Mexico changed for the better

Posted by David Faitelson

... And the next morning, like a dream, everything changed: the attitude, the reviews, the dreams and even the ambitions.

Is soccer as simple as the results of a friendly game on a hot night in August in the outskirts of New York? If it isn't, it sure looks that way.

But we can't get caught up in exaggerations. Just as you can't call them the worst team in the world when things aren't going well, neither can you take to the streets with flags to celebrate something you don't have. Mexico played better soccer, it had better possession, rhythm, creativity, timing, passing and shooting accuracy and it took full advantage of an opponent like the Ivory Coast, who left much to be desired, to win the game by four goals, in addition to increasing its confidence and morale for the tests which will lie ahead.

It's true that Mexico showed another side on the field. That it didn't have to do much to show improvement, is also true.

A credit goes not just to the standout players: Angel Reyna, Christian "El Chaco" Gimenez, Fernando Arce, Giovani dos Santos and Oribe Peralta, among others, but also to the tactical decisions of the Mexican coach. Jose Manuel de la Torre laid the field with a more aggressive style and from then on, the team got the message, knew what to do as a group, and as it should be, Mexico gave its best performance of the year. Also, "Chepo" laid the field in the best possible way: He let the playmakers make the plays under those conditions, in which Mexico kept its cool, the team also passed the ball well, changing up the rhythm, and going deep in the opposing end, to give it the night it badly needed. It isn't rocket science. It was, clearly and simply, the type of soccer which the Mexican national team can and should play.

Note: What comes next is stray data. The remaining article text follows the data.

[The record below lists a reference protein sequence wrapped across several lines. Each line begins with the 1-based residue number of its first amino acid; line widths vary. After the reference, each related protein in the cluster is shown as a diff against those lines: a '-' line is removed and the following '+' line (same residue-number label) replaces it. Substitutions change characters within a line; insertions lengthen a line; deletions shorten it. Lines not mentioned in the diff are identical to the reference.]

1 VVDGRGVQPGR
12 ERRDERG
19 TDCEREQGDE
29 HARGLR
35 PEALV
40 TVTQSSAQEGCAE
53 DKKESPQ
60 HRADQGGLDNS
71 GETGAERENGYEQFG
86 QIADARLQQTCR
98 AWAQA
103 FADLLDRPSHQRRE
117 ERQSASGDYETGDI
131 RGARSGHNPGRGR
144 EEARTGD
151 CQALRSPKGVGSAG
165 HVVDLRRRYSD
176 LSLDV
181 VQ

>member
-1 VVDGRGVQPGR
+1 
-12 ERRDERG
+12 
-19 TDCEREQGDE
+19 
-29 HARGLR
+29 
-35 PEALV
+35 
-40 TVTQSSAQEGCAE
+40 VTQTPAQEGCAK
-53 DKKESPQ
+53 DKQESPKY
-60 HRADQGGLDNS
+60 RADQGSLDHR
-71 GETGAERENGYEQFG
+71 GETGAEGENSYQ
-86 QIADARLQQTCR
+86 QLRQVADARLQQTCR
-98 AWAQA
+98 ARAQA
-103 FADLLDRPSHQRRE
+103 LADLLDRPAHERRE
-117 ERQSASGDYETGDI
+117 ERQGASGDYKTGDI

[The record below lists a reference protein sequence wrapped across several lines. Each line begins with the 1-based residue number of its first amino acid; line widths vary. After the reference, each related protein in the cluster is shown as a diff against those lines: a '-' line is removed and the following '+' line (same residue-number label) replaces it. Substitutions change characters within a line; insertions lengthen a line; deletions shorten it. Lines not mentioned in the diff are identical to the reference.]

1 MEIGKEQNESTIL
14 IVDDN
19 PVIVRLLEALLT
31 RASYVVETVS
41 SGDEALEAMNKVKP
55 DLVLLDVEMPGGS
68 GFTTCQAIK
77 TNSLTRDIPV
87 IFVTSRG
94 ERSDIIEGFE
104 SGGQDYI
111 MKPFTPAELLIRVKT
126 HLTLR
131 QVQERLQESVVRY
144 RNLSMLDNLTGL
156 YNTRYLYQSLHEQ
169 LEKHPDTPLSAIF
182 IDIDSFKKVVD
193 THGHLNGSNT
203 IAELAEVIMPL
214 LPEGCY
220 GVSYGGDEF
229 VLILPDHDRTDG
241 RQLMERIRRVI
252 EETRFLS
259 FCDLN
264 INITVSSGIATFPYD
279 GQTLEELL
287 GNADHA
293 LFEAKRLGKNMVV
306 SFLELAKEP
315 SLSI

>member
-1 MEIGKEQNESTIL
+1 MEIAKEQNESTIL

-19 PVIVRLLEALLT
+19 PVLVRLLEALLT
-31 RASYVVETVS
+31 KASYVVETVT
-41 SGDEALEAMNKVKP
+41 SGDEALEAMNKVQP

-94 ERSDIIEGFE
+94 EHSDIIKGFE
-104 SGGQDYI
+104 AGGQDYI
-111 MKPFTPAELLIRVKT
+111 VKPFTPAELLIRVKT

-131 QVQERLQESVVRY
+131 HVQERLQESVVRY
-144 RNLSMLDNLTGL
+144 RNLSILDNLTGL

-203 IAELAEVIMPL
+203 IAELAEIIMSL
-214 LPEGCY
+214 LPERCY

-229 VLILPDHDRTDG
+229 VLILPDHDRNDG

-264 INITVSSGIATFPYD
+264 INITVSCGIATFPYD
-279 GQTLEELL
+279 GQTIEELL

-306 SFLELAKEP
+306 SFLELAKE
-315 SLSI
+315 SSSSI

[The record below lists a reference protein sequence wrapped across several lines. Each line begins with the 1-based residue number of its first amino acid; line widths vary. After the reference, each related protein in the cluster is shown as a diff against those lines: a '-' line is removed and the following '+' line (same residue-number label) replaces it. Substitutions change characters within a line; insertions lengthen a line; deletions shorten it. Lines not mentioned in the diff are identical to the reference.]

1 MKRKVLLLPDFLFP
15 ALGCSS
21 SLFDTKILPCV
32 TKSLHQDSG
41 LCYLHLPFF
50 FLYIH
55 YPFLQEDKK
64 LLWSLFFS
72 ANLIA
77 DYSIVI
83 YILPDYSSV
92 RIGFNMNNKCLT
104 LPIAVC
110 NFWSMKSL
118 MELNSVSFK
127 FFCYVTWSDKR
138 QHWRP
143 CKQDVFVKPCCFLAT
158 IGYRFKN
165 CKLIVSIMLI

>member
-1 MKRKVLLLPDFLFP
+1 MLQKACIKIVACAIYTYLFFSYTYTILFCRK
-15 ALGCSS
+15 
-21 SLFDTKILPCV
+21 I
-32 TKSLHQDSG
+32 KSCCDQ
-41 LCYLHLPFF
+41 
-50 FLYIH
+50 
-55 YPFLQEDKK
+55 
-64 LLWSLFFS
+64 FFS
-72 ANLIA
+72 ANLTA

I think that most readers will agree that "El Chaco" Gimenez passed the test on his first night in "green" -- which was black -- and wearing jersey No. 14. But even that isn't remarkable. "El Chaco" provided something which he has delivered during a long and fruitful career in Mexico: professionalism, commitment, ability to play good soccer and mental discipline. Adding "Chaco" to the Mexican national team was not a huge mental leap.

Individual shout-outs would have to include Angel Reyna's current streak; he is a player who is playing with intelligence, showing immense joy for the game and leadership. Let's hope he can stay at that level for a long time. Always a player with many technical gifts, but who has been mentally lackluster. The return of Oribe Peralta has been a stroke of luck. There's a player who can score, with personality -- in his own way, but he has personality -- and an element which will help the problems with converting Mexico has faced at home in the Azteca Stadium.

We may now see another type of controversy or problem arise for the national team: Where to put "Chicharito" Hernandez or Andres Guardado in Wednesday night's team lineup? Incredibly, we've gone from not having a team or players, to having too many. Such is soccer.

The names are not the issue for me. I think the most important change started in the locker room. "Chepo" was able to change in time, leaving behind his stubborn, bossy, cocky attitude. He listened to some advice and was able to place the players in the right positions on the field. This isn't rocket science. It's soccer. One game, one result, can lift you up and one bad moment can bury you.

With the soccer that Mexico showed on Wednesday night in the outskirts of New York, it could easily qualify for the 2014 Brazil World Cup. Once in the World Cup, that's another story ...

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